(warning: this entirely too long but I can't find any natural break to make it a part one and part two. I suggest a cup of coffee and some bifocals to make it through)
“A good measure, pressed down, shaken together, running over, will be put into your lap. For with the measure you use, it will be measured back to you.” Luke 6:38
Do you want to hear a confession? Luke 6:38 is a verse I prayed a lot, wrote on notecards, and thought of as a big-deal verse for my pregnancy with Elias – and I had almost no idea what it meant. It sounds so nice, right? This big blessing – just all shook up – spilling out of your tummy. Smile. I wish I was kidding.
A few weeks ago, I finally heard my Pastor explain this passage and I just chuckled to myself for about an hour. I was doing the dishes and I almost just sat on the floor and laughed.
I’ll back up. Who knows what they’re getting into when they pursue motherhood? About… no one. I know a few women who’ve made an intentional choice to try and understand, who’ve pursued it for the right reasons – but in general, I think there is so little we can even perceive about it before it happens. You just can’t describe what it’s like to be woken up fourteen times in one night to console a screaming infant and you can’t describe what it’s like to hold what feels like all of your love and passion and desire, knowing you can control very little of what happens to them or what they do. Anyhow, I think that of all the women I’ve ever met – I felt the least prepared for motherhood. I’m sure a lot of women feel that way, or I hope they do, but I really was clueless. I just stumbled right in and found myself in this tornado of love and diapers and sacrifice and blessing.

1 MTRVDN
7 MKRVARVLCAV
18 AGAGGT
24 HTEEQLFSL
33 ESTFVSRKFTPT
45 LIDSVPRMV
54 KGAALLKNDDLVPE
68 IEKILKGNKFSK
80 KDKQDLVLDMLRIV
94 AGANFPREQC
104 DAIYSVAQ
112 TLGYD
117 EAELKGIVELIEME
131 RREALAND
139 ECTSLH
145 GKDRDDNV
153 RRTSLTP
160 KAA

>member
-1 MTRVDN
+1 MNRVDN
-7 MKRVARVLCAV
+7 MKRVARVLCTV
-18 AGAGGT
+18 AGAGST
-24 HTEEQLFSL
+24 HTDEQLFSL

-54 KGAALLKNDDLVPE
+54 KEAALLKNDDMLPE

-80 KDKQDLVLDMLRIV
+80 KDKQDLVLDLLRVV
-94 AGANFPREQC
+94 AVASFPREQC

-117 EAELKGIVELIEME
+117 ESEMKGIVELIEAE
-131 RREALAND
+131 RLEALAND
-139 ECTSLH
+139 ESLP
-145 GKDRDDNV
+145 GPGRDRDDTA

And I prayed this verse for myself. Prayed that the good measure would be pressed down, shaken together, and that the blessings would run over. I should pause now and tell you, I don’t think that because I prayed this prayer and asked for blessings, that the Lord made them pour over. My heart aches for women who beg Him for blessings, and in His sovereign love – He withholds. If anyone ever looked at my life and was annoyed with Him that He gave me so many children so quickly, I’d understand. I see women around me daily that are more deserving – more righteous, better mothers, with better houses to hold them.
In our life, though, the story was written that babies kept coming. When Elias was four months old and I still had literally no clue what I was doing, we got pregnant again. If you don’t know that you don’t know anything, you don’t really mind. So I was thrilled to have a little girl. But the little girl came and the combination of two children under two, a cross-country move, and the vast despair I had at being on the low end of the learning curve or motherhood... it all caught up with me. I was terrified to have more children because I was already so behind and already had so much to learn, and in God’s providence – He gave us another.